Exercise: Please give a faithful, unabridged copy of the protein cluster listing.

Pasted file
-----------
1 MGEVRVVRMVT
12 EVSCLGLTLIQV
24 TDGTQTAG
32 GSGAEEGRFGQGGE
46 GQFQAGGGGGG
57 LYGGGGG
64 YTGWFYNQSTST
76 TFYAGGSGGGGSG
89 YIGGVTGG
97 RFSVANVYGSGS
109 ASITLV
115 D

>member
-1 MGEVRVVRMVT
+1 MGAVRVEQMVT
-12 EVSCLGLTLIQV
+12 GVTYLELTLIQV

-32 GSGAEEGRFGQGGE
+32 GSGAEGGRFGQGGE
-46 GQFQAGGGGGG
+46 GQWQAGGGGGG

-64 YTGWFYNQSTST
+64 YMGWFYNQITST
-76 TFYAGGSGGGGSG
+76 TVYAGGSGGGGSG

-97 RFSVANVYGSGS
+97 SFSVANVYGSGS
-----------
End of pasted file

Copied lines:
1 MGEVRVVRMVT
12 EVSCLGLTLIQV
24 TDGTQTAG
32 GSGAEEGRFGQGGE
46 GQFQAGGGGGG
57 LYGGGGG
64 YTGWFYNQSTST
76 TFYAGGSGGGGSG
89 YIGGVTGG
97 RFSVANVYGSGS
109 ASITLV
115 D

>member
-1 MGEVRVVRMVT
+1 MGAVRVEQMVT
-12 EVSCLGLTLIQV
+12 GVTYLELTLIQV

-32 GSGAEEGRFGQGGE
+32 GSGAEGGRFGQGGE
-46 GQFQAGGGGGG
+46 GQWQAGGGGGG

-64 YTGWFYNQSTST
+64 YMGWFYNQITST
-76 TFYAGGSGGGGSG
+76 TVYAGGSGGGGSG

-97 RFSVANVYGSGS
+97 SFSVANVYGSGS